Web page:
The last few weeks have seen several high profile developers call “I quit!” over various AppStore frustrations.  Now don’t worry, because I’m not quite ready to throw my towel on the pile yet.  Still, the platform can only suffer when hugely talented, highly dedicated, long-time Mac developers decide that Apple’s phone is just too much trouble to work with. 

There’ss no shortage of good, easy to implement suggestions out there that could fix many of the AppStore’s problems.  One of my personal favorites is the idea of building a “reputation” with a series of good releases and simplifying or omitting entirely the approval process for those apps, subject to strong sanctions for abusing that trust.  BookShelf’s been in the store since day one, and as far as I know, it hasn’t ruined anyone’s phone…

Espresso Live Preview with Chrome, hold the Copypasta

Wednesday, April 29th, 2009

It seems like ages now that I’ve sought the “perfect” website design tool. Ever since the dark days of FrontPage, I’ve loathed HTML generators with their bloated markup and non-standards compliance. Still, while hand-coding XHTML is clearly the One True Path to Enlightenment, I’m no Buddha; and being able to do things WYSIWYG from time to time is a nice crutch. At the very least, I need a quick at hand live preview so that while I walk the Eight (below the) Fold Path, I can get a feel for what my page looks like as I’m writing it.
I spent a few weeks not long ago searching out Mac web design tools and putting them through their paces. I looked at full WYSIWYG tools like Sandvox and Rapidweaver, but both were a bit too invasive in terms of site layout, and neither allowed mixing rich text editing with manual markup creation while still providing a constant live preview.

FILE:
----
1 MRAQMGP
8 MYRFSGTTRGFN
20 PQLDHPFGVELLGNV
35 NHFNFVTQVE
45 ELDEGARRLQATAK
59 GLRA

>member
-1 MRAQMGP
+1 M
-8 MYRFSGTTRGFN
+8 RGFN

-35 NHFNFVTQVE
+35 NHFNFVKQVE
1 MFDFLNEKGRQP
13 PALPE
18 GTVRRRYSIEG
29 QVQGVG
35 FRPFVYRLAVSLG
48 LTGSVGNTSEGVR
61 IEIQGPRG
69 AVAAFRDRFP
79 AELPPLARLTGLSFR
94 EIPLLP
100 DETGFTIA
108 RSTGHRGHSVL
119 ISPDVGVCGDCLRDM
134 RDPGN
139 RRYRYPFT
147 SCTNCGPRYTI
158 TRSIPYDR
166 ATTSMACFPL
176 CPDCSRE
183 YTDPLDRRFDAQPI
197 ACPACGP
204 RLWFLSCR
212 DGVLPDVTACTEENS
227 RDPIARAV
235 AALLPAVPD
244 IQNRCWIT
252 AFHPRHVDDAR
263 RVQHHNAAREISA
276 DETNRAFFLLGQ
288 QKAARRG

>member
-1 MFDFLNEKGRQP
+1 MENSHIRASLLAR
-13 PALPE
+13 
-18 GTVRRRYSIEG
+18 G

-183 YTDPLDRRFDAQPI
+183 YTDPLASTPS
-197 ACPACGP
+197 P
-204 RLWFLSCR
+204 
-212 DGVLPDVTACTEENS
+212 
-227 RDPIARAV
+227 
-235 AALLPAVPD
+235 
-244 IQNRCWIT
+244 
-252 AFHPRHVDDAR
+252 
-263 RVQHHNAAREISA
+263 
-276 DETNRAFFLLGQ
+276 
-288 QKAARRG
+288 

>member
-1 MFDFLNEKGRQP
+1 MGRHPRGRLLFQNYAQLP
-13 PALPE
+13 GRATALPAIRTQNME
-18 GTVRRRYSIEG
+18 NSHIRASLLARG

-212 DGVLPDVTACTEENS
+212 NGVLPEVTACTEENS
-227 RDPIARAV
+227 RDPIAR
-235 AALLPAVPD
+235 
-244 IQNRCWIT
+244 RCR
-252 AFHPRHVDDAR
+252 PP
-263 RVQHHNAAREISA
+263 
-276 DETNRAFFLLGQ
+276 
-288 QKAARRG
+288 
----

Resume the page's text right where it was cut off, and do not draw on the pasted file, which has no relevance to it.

I’ve always got my beloved TextMate to fall back on for markup editing, but Apple-Tabbing and hitting refresh in a browser isn’t exactly what I have in mind for live preview.
I tried out Coda for a while, but decided to Refrain from that. Nice enough, but not quite. Finally I settled on Espresso, in part because it finally unlocked in the last MacHeist, but more because I already fell in love with MacRabit’s CSSEdit which I still use extensively for editing pages that haven’t quite turned into “sites” of their own yet.
Espresso’s not bad, all told. It’s got live preview which you can tear off into its own window. It would be nice if you could dock the preview window to the top or bottom of the editor, but so be it. Espresso doesn’t have any kind of rich text editing, but with the rapidly updating live preview, I can pretty much live without that. I still write better markup than any generator I’ve ever run into.
Still, I was left with the problem of chrome. Espresso does make some valiant effort to preview script files like PHP, but it took one look at my pages and curled up in a ball whimpering in the corner. So I write complicated PHP pages…. It was about that point I decided to scrap PHP for the content pages in the site anyways, so no biggie. But the last thing I wanted to do was end up with all the chrome on every single page. What a maintenance nightmare…


Instead, I came up with a publishing process which applies the site chrome to bare XHTML pages as the site is uploaded. Each page is well-formed XHTML which has an html and mostly empty head tag (the title is set in each page), and a body tag with only the main (center) content of each page. All of the top/side navigation, colors, CSS, etc. is left off.